07 Oct 2013
Here's a place to discuss the biggest injuries from Week 5.
The most exciting Thursday Night Football game of the season so far was also the most costly, as each side lost its starting quarterback for at least a month. EJ Manuel's LCL sprain is expected to keep him out for between four and eight weeks, putting a significant dent in a heretofore promising rookie season (-6.2% DVOA, 20th). Thaddeus Lewis is expected to start in his place. The Bills also placed rookie kicker Dustin Hopkins on injured reserve this week -- the kicking game has been the one positive (1.1% on field goals, 1.6% on kickoffs) for Buffalo's special teams (0.8%, 12th) so far.
Meanwhile, Brian Hoyer's injury ends his season and is a significant blow to the Browns. Hoyer's emergence had been slightly overstated -- his performance ranks 24th by DVOA and 25th by DYAR and the team owes at least one of its recent wins almost exclusively to its good defense (-10.3% DVOA, 8th) -- but he was comfortably better than Brandon Weeden and clearly the best option in Cleveland. This news means Weeden is expected to reclaim starting duties for the rest of 2013.
Eagles coach Chip Kelly described Michael Vick as “day-to-day” ahead of next week's visit to Tampa -- Vick told reporters he felt a pop during Sunday's game and sources are suggesting he will miss at least two weeks, which is at the very low end of the scale for hamstring injuries. Vick is having a good year so far -- his 5.7% passing DVOA ranks 10th this season, and his 42.1% rushing DVOA ranks seventh among quarterbacks (his 67 DYAR is second), but both of those are likely to be negatively impacted by any kind of persistent hamstring problem. Nick Foles was 16-of-25 for 197 yards and two touchdowns in relief, and would start any games Vick misses.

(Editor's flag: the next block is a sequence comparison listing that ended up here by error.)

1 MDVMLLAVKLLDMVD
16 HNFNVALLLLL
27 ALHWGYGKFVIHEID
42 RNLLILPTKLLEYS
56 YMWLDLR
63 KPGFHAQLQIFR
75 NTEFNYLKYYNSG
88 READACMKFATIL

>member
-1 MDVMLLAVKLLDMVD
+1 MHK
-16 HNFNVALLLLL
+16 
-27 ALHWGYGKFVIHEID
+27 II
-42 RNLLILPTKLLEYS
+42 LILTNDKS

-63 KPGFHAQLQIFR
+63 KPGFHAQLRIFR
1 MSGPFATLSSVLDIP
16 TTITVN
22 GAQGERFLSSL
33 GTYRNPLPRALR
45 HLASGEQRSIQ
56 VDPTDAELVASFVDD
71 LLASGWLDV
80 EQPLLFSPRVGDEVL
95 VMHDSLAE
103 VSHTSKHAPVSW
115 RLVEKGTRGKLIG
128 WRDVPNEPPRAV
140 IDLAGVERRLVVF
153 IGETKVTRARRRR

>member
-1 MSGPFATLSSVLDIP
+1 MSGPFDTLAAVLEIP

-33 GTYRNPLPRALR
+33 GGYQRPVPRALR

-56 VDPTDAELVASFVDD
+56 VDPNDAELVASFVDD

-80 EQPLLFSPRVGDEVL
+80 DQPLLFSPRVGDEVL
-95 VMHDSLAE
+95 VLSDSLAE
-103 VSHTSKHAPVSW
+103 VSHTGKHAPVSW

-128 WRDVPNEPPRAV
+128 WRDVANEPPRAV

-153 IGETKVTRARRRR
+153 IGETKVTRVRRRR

The Jaguars have confirmed that Joeckel fractured his ankle during the defeat to the Rams, and is out for the year. Jacksonville's offensive line already ranks second-last in Adjusted Line Yards and fourth-last in Adjusted Sack Rate, and the league's worst offense by almost every measure has now lost two left tackles in two weeks. This was always intended to be a rebuilding year; rebuilding isn't meant to involve placing your top draft pick on injured reserve in Week 5.
Quarterback Blaine Gabbert is also expected to miss significant time after reportedly hearing his hamstring pop during Sunday's game. As mentioned in the Michael Vick segment, two weeks is the very low end of the scale for the severity of hamstring tears. Chad Henne, whose -36.5% DVOA is somehow still an upgrade over Gabbert's -85.8% -- and who has thrown two of Jacksonville's three passing touchdowns this year -- will once again start in relief.
No word yet on how long Clay Matthews will be out, or even whether he'll try to play through this injury. Either way, it's expected to have a significant impact on their already league-worst (by DVOA, 47.0%) pass defense -- Matthews had around 25% of Green Bay's sacks last year, and is on the same pace this season despite already missing time with a hamstring injury. The Packers also lost backup linebacker Robert Francois for the year with a torn achilles tendon.
After Henry Melton's season was ended in almost identical fashion two weeks ago, backup Nate Collins has now been placed on season-ending injured reserve by the Bears. Chicago's defense has struggled at times this season, particularly against the pass (5.9% DVOA), and had been relying on turnovers to compensate for a weak pass rush (29th by Adjusted Sack Rate) even before going down to their backup-backup-defensive tackle.
33 comments, Last at 08 Oct 2013, 11:10pm by Andrew Potter
The league's northern divisions pose a number of meaty questions, such as: "Is the Bears' offense due for a repeat performance?" "Why do the Lions have such pronounced splits?" and "Has Johnny Manziel made the Cleveland brass even crazier?"